Date: April 20, 2012
During a time when the nation is transfixed on the unfolding details surrounding the death of Trayvon Martin, nearly 200 members of the Andrews University community showed their solidarity by participating in a Silent Prayer Walk on a Sabbath afternoon, April 6.
Edsel Cadet, an MDiv student and administrative pastor for New Life Fellowship, was a member of the core planning team. When the nation began reacting to the Trayvon Martin case, Cadet says, "We recognize that, as Christians, it’s our duty to seek justice, as the Bible says in Isaiah 1:17, ‘Learn to do right; seek justice. Defend the oppressed. Take up the cause of the fatherless; plead the case of the widow. (NIV)’" From this, the idea for a Silent Prayer Walk was born.
Walking four abreast, the Silent Prayer Walk began at the Seminary. Along the walk, there were three prayer stops with students leading in prayer at each one. The stops were marked with chalk outlines of a man laying on the ground with words indicating the theme of that particular prayer stop written within the outline. The drawings were a way for the participants to be able to visually identify with the prayer focus. At the first stop, Alicia Johnston prayed for an end to violence; at the second, Shantal Smith prayed for an end to racial profiling; and finally, Edson Patrice prayed for an end to social apathy.
"Social apathy in and of itself is a social justice," says Cadet. "It’s not Christian to be socially apathetic, to not care or have compassion for those around you who are suffering."
The final stop was at the steps to Pioneer Memorial Church, fittingly, underneath the words, "A House of Prayer for All People." There, following special music and poem reading by Kimberly Pearson, Tim Nixon, chaplain shared the reasoning behind the Silent Prayer Walk.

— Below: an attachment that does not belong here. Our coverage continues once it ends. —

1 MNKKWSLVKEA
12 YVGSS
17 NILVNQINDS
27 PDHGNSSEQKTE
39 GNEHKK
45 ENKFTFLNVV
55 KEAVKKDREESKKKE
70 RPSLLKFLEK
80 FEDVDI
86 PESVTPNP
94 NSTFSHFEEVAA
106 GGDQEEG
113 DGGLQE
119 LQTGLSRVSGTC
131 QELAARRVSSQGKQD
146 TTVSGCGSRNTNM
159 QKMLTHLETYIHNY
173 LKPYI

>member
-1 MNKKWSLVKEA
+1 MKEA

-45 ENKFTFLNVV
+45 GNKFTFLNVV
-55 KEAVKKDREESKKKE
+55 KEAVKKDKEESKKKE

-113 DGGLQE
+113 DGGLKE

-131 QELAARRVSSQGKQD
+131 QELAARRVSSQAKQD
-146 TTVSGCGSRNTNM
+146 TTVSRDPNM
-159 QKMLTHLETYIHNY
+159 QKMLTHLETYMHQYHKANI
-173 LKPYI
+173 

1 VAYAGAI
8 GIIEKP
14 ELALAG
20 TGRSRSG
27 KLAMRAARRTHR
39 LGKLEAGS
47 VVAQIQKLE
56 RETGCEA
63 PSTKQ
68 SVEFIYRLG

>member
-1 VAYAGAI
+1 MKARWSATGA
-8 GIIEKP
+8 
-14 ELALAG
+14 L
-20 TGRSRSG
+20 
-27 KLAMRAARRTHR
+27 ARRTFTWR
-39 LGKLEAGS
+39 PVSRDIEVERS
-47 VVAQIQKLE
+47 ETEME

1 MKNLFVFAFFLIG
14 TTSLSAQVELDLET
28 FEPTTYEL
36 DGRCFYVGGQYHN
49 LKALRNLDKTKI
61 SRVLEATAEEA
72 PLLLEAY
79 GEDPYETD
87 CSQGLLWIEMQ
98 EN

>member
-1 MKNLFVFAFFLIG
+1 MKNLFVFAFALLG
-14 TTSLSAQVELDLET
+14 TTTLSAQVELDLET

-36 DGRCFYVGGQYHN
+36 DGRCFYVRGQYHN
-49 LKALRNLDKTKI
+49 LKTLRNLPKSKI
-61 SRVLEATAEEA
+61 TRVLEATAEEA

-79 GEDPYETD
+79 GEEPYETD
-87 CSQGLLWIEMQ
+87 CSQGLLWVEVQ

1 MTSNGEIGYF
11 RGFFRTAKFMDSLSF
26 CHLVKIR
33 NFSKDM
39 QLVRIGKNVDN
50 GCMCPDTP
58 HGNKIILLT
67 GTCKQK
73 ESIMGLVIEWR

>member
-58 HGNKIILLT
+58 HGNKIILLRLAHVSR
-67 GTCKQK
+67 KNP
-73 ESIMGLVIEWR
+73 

|People of all ages participated in the Silent Prayer Walk. (Contributed photo)|
"When bias and discrimination are practiced, God’s people cannot remain silent. And so we gather today not to throw a brick, but to build a bridge. A bridge of hope, healing & harmony," said Nixon. "Because every person is our brother and sister, we stand not only with Trayvon Martin but we also stand with George Zimmerman. For He is our brother as well. As Christians we cannot choose whom we shall love. Jesus commands us to love our enemy, so whatever you may feel about this incident, we must love George Zimmerman as well because he is our brother."
At the conclusion of the Silent Prayer Walk, Joseph Warren, professor of English, offered a prayer for racial reconciliation while Japhet De Oliveira, chaplain, asked for God’s hands to be upon George Zimmerman and his family. Dwight K. Nelson, head pastor of Pioneer Memorial Church, offered a special prayer for justice for Trayvon Martin and his family. Desmond Murray, assistant professor of chemistry, offered the closing prayer.
"We didn’t want to be like the rest of the world in terms of protesting or marching with angry fists. As Christians it’s our duty to be compassionate and seek compassion for not only the family of Trayvon Martin but also for George Zimmerman," says Cadet. " We can pray for those who we may feel to be against or whom others may deem to be our enemies. As Christians, we want to see everyone in heaven."